Did people just not get cancer in the old days? Or did a lot of people have cancer and now we just know how to detect it? Was there always this much attention paid to it? Or do I just notice it more?
It doesn’t matter. All that matters is that June 19 will be the second Father’s Day I spend without my best friend. The
invincible man who survived a heart attack, who survived Non-Hodgkin’s lymphoma 5 years later…
Then he was diagnosed with a Stage 4 gliobastoma in 2014, and I just assumed it would be like everything else: Just another gargantuan hurdle that he cleared with ease.
He passed away 15 months after he was diagnosed. I guess doctors were surprised it was that long, but they didn’t get it. They only knew him as the patient—they didn’t realize they were treating the greatest person in the world.
I used to make up reasons to call him because I knew that, like me, he wasn’t a phone talker. So I’d use some ruse, like “Dad, I’m completely blanking on this. But how many cans of tomatoes do I need for sauce? And do I need crushed or diced??”
I never tired of hearing my dad teach me about things. He was, in every sense of the phrase, the be all and end all. He was the father you brag about. He was the one who was always ready with a magic trick. He was the one who makes the impossible pool shot, the genius who got accepted to college at 15, the best dancer, the one who had crowd of people cheering him on at the craps table.
But to truly understand the extent of his larger-than-life existence, you must understand what he had to endure in the last 2 years of his life, when he battled a disease that took away everything that was important to him. The imposing Italian man lost his appetite because of the treatments. The avid golfer lost his balance. The champion pool player developed hand tremors. The most popular guy in the room with a million friends lost his stamina. The mathematical prodigy got brain cancer.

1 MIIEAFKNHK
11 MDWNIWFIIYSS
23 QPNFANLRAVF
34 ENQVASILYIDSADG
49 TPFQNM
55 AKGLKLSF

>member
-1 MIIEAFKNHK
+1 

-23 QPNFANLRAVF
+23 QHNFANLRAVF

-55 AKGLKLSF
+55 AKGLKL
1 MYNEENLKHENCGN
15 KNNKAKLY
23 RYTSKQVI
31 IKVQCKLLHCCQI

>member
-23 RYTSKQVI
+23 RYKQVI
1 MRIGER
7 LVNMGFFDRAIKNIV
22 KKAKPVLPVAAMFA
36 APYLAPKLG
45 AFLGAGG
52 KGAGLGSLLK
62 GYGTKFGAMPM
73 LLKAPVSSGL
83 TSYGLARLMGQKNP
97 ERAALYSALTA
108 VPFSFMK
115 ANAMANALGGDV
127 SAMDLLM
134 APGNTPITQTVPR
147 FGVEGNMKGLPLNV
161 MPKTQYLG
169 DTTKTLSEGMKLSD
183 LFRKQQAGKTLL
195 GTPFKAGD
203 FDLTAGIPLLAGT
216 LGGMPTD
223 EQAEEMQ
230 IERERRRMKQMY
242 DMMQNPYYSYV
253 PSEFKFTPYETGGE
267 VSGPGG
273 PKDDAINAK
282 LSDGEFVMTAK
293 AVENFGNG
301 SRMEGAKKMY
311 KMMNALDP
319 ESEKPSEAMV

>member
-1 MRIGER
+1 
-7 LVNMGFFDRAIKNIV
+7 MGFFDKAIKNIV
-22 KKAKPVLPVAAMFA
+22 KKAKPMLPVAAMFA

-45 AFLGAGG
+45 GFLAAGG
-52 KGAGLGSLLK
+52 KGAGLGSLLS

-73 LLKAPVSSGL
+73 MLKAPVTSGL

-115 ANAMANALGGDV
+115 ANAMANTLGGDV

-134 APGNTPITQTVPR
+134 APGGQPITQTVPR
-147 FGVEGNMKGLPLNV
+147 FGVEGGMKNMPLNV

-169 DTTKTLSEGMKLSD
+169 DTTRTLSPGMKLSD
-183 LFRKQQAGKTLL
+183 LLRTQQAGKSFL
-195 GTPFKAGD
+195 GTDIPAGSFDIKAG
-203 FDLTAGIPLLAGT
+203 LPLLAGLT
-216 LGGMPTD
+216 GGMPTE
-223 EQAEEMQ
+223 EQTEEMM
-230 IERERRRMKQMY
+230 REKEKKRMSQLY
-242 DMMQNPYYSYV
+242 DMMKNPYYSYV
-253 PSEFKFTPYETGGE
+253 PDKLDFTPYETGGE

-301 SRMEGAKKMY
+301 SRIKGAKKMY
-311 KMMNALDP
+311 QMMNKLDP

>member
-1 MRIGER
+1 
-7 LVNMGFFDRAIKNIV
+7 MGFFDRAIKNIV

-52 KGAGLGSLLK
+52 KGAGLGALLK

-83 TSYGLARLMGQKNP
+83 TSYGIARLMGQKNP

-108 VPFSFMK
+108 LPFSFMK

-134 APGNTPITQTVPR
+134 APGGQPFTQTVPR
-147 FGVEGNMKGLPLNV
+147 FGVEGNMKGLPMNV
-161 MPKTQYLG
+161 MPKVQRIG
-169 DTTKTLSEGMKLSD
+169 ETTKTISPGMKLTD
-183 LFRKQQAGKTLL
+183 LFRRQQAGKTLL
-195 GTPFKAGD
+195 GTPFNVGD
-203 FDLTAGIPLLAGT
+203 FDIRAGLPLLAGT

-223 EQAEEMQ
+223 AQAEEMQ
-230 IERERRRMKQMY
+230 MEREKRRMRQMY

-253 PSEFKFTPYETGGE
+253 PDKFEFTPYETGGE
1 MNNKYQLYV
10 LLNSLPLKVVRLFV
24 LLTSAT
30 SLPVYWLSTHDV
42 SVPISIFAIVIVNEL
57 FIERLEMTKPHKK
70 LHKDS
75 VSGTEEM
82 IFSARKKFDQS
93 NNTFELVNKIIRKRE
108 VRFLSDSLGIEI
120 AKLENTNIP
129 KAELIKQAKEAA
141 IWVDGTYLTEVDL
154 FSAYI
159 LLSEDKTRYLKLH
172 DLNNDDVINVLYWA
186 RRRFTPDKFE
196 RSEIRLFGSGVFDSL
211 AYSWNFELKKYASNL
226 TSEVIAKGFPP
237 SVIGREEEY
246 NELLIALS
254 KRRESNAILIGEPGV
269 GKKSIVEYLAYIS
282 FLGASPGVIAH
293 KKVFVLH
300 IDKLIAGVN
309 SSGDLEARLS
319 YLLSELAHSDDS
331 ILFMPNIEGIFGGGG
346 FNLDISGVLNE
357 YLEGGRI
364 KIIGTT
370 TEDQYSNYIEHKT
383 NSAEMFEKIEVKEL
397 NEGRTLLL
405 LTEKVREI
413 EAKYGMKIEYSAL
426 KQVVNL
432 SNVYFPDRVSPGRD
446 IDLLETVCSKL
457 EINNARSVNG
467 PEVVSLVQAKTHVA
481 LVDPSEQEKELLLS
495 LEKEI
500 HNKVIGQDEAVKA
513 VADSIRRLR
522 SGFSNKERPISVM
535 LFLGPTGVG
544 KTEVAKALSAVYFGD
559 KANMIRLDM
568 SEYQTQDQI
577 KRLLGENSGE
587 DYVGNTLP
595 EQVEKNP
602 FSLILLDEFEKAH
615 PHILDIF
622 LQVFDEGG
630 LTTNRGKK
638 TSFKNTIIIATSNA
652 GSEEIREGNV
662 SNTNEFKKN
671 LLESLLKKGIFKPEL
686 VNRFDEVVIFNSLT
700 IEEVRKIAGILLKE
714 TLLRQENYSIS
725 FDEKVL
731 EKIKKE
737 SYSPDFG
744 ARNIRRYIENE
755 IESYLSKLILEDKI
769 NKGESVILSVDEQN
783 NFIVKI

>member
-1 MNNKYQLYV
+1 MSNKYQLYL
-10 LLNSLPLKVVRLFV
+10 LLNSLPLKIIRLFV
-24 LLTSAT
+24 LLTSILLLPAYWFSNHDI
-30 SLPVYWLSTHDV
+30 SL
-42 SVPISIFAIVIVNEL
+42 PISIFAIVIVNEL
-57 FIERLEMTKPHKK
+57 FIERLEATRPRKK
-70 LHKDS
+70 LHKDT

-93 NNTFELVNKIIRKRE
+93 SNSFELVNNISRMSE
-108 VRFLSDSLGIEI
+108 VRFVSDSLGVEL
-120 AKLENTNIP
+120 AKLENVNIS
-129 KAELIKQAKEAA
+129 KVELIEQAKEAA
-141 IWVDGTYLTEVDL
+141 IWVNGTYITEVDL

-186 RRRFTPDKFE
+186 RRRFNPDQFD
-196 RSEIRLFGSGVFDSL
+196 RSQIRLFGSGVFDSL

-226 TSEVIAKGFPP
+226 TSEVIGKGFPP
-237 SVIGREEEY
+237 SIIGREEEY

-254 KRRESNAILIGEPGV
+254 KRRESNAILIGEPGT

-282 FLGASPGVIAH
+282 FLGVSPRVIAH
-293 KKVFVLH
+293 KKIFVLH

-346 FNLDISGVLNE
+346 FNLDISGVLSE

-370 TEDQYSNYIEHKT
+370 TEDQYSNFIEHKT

But it never took his spirit. He outlasted it, as far as I’m concerned. My dad won, as he always did, because he never let it beat him.
He could barely walk, but he managed to get himself to Foxwoods, and come in 8th out of a tournament of 500.
When he was sick and the hospital attendants would come in and scan his hospital bracelet, he’d say, “Ooh wait I have a coupon for that!” My dad got thrown every insidious blow in existence, and he never lost himself. He was undaunted, and unafraid. Throughout all of it, he was still Dad.
He underwent 2 brain surgeries, and after the first one, I walked into the recovery room and there he was with a bandage wrapped around his head. He opened his eyes and said, “Kris, just because I’m here doesn’t mean I can’t take care of you, ok? I’ll always be able to take care of you.”
That’s the first thing he thought of when he woke up from brain surgery, that his children knew he would always be there for them. He lived his life like that, and everything he has ever done or said in the 34 years I was blessed to have him in my life, was a testament to his overwhelming devotion to his family.
He never steered me wrong. He just got me. He was my best friend in the world.
I remember a time when I was in the throes of an ungodly horrendous day at work. The phone rings, and it’s my dad, and he says, “Hey Kris! I’m at the Yankees spring training game, and I was just thinking about you and how much I wish you were here.” I don’t think I’ll ever be as happy to hear anyone than I was at that moment.
I will never, ever get past losing him. He adored me, my sisters, and my mom with every fiber of his being. He looked at my mom like the sun rose and set for her.
My dad is invincible in this way. Nothing will ever take away everything he was and everything he meant to the people whose lives he’s changed: the students he inspired, his scores of friends, kids on the block he amazed with magic tricks, his fellow veterans, and his devoted family.
Everything I am I owe to him. He made me better than I ever could have made myself. So despite the hole in my heart, there’s an even more profound emotion eclipsing my feelings of grief.
And that’s my feeling that I’m lucky.
I’m lucky to have had him in my life. I got to know him, I got to have him as a father, as a role model. No matter what blows the world may deal, I can feel nothing but fortunate for the fact that I got to live in my dad’s magical world.
I would give anything to have him back, to be able to make another one of my fake-excuse calls, to ask him how big I should roll my meatballs..
After I confessed this to my mom, how so many of my calls to him were thinly veiled excuses just to talk to him, my mom said, “You know what? He used to do the same thing with you.”
I have no idea how I will ever manage without my dad, what life will be like without him in it. But I’m overcome with gratitude for the fact that I’ll never have to wonder what life would have been like without having him at all.
That’s why I’m walking. Because I will spend the rest of my life honoring the man that made the world better by being in it…who made me better just by being my Dad.